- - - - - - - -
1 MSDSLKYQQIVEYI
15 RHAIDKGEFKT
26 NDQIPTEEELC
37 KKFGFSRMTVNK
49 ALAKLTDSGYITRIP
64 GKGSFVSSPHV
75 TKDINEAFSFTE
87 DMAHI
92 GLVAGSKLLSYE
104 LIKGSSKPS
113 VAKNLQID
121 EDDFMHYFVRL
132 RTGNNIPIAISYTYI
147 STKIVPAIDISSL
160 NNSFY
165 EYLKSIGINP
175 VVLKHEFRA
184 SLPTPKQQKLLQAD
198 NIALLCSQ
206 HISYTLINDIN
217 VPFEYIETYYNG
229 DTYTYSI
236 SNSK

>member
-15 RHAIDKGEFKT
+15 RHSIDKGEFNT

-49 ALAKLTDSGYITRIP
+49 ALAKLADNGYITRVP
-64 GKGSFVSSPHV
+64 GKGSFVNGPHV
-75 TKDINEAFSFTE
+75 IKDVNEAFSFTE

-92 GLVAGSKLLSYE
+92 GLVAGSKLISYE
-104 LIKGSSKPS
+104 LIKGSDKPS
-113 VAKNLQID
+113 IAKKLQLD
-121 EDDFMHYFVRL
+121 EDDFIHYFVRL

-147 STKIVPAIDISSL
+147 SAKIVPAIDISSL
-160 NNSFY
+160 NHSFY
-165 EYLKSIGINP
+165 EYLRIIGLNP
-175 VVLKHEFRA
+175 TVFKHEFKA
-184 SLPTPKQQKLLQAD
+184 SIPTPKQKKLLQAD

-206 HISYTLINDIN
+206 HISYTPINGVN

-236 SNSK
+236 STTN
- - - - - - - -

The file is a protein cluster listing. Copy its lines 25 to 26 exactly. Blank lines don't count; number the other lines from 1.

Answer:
-15 RHAIDKGEFKT
+15 RHSIDKGEFNT